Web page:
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A Proposal for Standard ITER Identifiers

Adoption of URIs as a Standard for Identifiers within ITER

This proposal starts from the realisation that CODAC signal names are just a special case of ITER identifiers in general. This proposal suggests that ITER decides on an organisational standard for identifiers (and their management) as soon as possible.

The proposal is to adopt a well defined subset of the recognised standard for Universal Resource Identifiers (shortened as URIs). For URI reference documentation see RFC 3986.

It is proposed that the URI subset, which is adopted by ITER, has URIs which start with, where ns stands for namespace.

The main advantage with the adoption of the URI standard is that the defined identifiers are globally unambiguous. At the same time their hierarchical structure suggest an intutive way to partition authority over identifier allocation in different areas of responsibility within ITER.

The allocation of names (URI-parts) in this top level ns namespace should be managed under the authority of the Head of IT at ITER. Each allocated URI-part in this top level namespace would denote a subordinate namespace, i.e. a major naming area such as CODAC signals. Each such subordinate namespace should be managed by a specified role within the ITER organisation. It is up to each such namespace manager to create further subordinate namespaces with delegated authority to specific roles for their management and so on.

Following this proposal it is further proposed that all ITER CODAC signals have URIs which begin with (the URI-part signal being subject to the above approval process).

Examples of proposed CODAC signal names:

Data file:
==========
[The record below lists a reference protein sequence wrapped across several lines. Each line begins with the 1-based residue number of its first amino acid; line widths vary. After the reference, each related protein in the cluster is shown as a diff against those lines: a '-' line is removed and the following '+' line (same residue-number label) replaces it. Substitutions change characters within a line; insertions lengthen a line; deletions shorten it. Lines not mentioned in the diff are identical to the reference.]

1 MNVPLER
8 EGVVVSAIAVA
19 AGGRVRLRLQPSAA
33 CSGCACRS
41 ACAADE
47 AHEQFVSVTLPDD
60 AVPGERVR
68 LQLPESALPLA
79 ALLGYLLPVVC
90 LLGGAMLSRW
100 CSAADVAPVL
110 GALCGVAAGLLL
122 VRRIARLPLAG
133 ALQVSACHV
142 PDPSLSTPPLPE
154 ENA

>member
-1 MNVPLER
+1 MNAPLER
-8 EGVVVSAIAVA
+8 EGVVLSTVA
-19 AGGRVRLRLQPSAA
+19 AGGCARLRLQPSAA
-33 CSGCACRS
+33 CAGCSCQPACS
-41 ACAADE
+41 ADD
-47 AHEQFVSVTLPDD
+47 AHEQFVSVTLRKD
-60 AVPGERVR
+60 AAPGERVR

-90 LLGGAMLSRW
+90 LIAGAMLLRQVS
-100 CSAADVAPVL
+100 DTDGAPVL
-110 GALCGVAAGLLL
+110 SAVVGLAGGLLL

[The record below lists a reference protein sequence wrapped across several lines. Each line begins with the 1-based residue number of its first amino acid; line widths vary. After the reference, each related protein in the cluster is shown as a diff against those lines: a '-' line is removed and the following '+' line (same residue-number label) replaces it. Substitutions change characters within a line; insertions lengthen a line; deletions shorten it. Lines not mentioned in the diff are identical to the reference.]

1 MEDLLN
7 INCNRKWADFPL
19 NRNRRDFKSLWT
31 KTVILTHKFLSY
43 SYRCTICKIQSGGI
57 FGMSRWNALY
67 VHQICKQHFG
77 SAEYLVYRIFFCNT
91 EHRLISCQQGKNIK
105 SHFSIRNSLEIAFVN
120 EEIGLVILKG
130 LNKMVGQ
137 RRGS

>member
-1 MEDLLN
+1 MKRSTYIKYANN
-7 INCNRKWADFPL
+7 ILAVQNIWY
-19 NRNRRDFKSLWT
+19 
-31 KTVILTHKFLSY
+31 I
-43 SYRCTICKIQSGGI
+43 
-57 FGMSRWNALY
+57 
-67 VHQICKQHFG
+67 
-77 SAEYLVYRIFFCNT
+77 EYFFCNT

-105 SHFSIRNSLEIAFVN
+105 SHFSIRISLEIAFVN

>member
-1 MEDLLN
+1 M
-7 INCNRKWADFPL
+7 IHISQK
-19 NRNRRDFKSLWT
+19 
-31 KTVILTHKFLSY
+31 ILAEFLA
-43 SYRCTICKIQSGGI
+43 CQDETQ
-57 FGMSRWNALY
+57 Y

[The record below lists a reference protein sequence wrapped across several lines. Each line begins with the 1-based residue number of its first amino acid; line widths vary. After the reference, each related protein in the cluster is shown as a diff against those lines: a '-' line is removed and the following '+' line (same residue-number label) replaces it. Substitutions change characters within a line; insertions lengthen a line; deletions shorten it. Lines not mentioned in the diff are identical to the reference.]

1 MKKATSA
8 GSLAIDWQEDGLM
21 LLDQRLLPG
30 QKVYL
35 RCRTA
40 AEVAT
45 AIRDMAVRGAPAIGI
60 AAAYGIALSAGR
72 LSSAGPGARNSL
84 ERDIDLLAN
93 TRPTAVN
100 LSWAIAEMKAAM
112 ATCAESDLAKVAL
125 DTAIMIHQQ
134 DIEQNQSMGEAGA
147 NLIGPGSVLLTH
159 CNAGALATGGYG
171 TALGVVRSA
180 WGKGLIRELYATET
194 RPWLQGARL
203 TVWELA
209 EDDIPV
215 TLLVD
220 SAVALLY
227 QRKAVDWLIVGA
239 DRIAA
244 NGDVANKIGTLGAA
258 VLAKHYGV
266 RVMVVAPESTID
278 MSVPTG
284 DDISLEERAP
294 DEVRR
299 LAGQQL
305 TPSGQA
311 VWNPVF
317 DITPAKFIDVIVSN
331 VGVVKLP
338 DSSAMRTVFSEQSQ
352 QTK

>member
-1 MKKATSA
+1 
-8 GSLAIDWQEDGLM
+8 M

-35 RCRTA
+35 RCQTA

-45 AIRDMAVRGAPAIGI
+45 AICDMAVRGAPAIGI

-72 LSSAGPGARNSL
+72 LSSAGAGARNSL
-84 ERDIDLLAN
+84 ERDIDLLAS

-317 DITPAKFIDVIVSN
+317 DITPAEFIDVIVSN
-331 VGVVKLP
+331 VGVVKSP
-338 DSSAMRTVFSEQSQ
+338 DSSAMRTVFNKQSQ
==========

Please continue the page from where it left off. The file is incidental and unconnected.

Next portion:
where magnetics and neutrons are assumed to be plant subsystems.

Adoption of Qualified Names as a Shorter URI Form

A major drawback with fully specified URIs is that they are too long. In order to address this problem it is proposed that ITER adopts the standard of Qualified Names or Qnames. Qnames were introduced by W3C into the XML document standard to solve this very problem.

Qnames are formal abbreviations of URIs. They are formed by prefixing a relative URI (i.e. a URI where many leading parts of the URI has been omitted - to be deduced by the context) with a defined name qualifier.

For example if a name qualifier is defined as

signal: =
then the above CODAC signal examples can be written as
In the XML standard the scope of a name qualifier is limited to the XML document. However, for an organisation like ITER it would make much sense to fully standardise name qualifiers across the organisation. This would allow for relatively short unambiguous identifiers to make references across all ITER documentation.

Moreover, standard qnames could be detected by web applications, which could automatically generate suitable hyperlinks to access the relevant metadata for the resource identified by each URI.

Note that according to the URI standard there is no promise that a URI specifies web access to the identified resource (even if the http scheme suggests so). In fact it is mostly inappropriate to provide such direct access. However, web access to the corresponding metadata is always recommended. The metadata web page may in turn provide a hyperlink to such direct resource access.

Allocation of Identifiers in Managed Namespaces

Managed namespaces as those discussed above can have their URIs allocated in two distinctly different manners:

  • Managed name allocation - i.e. the organisational role, that is responsible for the namespace, performs allocation of suitable names.
  • Name allocation through automatic mapping from another managed namespace.

The latter process can be distinctly subdivided into

  • uri2uri mapping, which is easiest described as the replacement of one URI name qualifier with another.
  • key2uri mapping, where any unique name key is prefixed by a URI name qualifier.

The key2uri mapping process means that it is always possible to retrofit any well managed namespace as a mapped URI (as is demonstrated by the CODAS CNS product).

Mapping of namespaces is a natural consequence of design and development. For example the refinement of a generic design item (identified by a URI) should probably be mapped into a differnet URI since a particular refinement is distinctly different from the original more generic design, but the new URI could share some elements from the URI of the generic design.

Sverker Griph, CODAS, JET

We would appreciate any comments or questions.
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2007-10-16 17:18

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